Right now my contempt for North American society is so great I try to stay at home as much as possible in order to avoid having to deal with people. I have to work five days a week in retail so that's as much social contact as I want, as soon as I am off I usually flee to go home and relax and be by myself. I'm stockpiling money by living incredibly cheaply and selling every thing I can find in my apartment. Every time i have to go out to work and be in public I am horrified my most western women's appearance. They are fat, loud, obnoxious, and ugly. Then luckily I see some of the many Asian girls that live here and feel happy to see what real women should be. When I tell my family about my plans to move to the Philippines, they seem interested but I suspect they think I am crazy.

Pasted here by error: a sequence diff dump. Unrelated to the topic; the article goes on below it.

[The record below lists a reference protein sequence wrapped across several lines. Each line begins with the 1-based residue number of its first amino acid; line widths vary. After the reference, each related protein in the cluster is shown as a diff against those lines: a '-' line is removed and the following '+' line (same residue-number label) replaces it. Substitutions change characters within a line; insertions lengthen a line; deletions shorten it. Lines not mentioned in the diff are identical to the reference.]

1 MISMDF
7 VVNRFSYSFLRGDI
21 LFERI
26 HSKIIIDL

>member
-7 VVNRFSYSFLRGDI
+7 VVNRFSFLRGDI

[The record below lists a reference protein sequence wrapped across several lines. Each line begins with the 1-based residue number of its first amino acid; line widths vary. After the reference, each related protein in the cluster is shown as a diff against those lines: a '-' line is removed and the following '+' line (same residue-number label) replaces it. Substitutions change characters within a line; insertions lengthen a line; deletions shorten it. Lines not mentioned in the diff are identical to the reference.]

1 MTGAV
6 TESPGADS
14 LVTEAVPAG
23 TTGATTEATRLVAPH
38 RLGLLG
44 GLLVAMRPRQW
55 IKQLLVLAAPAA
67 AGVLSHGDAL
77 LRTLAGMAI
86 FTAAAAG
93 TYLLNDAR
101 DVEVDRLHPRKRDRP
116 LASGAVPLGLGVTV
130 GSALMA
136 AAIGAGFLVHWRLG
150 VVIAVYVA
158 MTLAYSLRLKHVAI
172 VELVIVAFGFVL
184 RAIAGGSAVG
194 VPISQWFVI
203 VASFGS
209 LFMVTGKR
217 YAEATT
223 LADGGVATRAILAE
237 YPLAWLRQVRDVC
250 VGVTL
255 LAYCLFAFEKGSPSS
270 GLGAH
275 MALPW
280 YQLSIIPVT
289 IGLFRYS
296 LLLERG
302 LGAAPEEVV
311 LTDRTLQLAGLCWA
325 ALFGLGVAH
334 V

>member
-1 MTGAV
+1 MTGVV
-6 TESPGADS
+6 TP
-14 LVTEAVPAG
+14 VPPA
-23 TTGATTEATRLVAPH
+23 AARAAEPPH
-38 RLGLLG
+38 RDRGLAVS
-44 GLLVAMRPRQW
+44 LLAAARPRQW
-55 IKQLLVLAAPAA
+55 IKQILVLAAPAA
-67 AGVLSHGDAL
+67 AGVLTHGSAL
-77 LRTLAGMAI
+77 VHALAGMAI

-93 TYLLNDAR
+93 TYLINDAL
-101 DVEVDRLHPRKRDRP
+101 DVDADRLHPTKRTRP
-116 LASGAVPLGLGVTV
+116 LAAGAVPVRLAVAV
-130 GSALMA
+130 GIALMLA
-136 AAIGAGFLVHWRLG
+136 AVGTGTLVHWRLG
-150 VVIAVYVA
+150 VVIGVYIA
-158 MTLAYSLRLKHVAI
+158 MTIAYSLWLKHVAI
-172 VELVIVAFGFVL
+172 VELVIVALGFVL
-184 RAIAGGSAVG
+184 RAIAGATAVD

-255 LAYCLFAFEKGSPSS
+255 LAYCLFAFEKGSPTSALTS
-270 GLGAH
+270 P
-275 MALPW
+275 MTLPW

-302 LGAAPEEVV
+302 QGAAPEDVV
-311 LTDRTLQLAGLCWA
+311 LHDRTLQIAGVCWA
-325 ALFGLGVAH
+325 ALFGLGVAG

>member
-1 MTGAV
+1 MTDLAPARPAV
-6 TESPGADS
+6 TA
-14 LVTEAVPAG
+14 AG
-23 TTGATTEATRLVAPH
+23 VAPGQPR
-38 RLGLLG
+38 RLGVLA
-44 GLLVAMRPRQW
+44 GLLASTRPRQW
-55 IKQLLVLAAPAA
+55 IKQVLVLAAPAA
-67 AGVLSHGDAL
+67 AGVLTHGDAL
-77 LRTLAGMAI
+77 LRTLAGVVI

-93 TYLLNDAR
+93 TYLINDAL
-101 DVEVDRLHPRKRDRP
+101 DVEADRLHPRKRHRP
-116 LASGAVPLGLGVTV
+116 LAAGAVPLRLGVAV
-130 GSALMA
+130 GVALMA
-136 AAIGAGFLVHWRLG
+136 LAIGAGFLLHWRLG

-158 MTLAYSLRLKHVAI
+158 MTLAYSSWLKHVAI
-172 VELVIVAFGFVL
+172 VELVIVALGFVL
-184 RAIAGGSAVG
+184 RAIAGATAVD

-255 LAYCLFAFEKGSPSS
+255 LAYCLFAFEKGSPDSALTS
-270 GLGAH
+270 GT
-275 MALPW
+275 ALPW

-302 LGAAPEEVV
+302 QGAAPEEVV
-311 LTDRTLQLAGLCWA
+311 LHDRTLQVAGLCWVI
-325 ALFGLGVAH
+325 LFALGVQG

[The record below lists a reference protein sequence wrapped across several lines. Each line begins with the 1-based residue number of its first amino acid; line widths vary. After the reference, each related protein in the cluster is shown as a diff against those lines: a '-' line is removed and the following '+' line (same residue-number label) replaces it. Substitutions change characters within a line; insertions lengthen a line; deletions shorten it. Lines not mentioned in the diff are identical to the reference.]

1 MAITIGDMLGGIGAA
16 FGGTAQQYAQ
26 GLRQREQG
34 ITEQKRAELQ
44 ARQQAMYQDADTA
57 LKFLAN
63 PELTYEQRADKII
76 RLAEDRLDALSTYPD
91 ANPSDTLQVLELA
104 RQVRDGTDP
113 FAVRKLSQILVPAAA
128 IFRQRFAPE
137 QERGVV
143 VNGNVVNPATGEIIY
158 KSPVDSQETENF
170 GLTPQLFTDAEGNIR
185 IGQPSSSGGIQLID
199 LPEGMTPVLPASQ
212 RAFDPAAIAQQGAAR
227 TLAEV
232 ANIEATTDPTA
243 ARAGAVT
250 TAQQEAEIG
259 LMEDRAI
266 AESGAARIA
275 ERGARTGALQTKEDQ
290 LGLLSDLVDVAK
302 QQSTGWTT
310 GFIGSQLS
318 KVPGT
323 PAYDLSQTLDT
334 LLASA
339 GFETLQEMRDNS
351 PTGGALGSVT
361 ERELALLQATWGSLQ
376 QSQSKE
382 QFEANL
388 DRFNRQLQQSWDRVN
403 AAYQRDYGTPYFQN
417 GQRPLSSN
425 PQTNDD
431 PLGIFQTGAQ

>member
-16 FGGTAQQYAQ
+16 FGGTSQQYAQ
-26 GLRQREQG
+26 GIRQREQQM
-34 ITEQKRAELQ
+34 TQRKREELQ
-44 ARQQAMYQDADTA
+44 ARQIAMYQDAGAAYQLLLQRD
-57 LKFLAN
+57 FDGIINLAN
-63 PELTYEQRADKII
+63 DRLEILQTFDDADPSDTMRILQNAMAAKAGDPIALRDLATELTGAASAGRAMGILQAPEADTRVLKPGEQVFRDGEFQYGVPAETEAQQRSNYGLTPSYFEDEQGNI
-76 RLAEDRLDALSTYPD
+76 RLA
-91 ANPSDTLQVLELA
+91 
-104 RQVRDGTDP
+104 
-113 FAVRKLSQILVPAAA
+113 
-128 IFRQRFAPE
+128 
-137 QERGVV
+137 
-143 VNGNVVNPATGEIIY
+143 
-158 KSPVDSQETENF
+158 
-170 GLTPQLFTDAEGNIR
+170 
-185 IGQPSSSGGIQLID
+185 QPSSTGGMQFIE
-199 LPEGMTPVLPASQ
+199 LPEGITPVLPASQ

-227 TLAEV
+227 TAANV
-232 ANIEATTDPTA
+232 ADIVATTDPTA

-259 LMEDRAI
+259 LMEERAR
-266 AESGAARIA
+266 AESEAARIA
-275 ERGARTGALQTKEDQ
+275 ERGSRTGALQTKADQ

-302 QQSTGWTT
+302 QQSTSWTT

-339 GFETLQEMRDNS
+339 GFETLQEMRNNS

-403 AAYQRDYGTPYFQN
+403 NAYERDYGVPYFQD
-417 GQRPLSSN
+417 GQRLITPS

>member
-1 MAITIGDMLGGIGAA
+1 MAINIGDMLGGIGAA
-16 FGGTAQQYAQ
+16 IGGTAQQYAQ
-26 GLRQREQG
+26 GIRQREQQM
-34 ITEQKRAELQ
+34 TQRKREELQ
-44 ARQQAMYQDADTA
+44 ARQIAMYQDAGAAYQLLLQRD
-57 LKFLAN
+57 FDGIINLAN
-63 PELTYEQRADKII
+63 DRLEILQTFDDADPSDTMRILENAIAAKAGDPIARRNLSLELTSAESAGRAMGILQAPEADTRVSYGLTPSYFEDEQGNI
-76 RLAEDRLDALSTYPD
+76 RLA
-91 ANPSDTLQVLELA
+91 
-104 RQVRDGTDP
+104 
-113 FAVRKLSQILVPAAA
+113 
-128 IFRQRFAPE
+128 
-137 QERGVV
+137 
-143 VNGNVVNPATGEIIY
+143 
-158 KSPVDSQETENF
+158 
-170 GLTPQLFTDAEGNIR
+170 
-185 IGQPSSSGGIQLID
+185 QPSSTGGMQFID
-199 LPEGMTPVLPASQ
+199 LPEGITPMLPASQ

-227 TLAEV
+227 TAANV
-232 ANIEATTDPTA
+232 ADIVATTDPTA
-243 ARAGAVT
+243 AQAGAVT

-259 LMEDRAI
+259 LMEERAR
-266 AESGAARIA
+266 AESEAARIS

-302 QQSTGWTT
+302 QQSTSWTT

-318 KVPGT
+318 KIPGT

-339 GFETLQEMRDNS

Has anyone here have or had the same problem with family and extended family and friends? Did you have the same kind of behaviour I did when I was younger? I think since I was young I've basically been an outcast, free-thinker, loner, non-conformist and will only be truly be happy somewhere like the philippines. I got along famously with the pinays and pinoys I meet. HA is really the website and people I connect with the most.
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Postby polya » Mon Mar 12, 2012 5:28 am

I feel totally different to everyone else. I have been disconnected from friends and family since i went to college. There's no going back, I can't "un-know" things. America has taken a wrong turn and I can't live there.
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Postby zboy1 » Mon Mar 12, 2012 6:35 am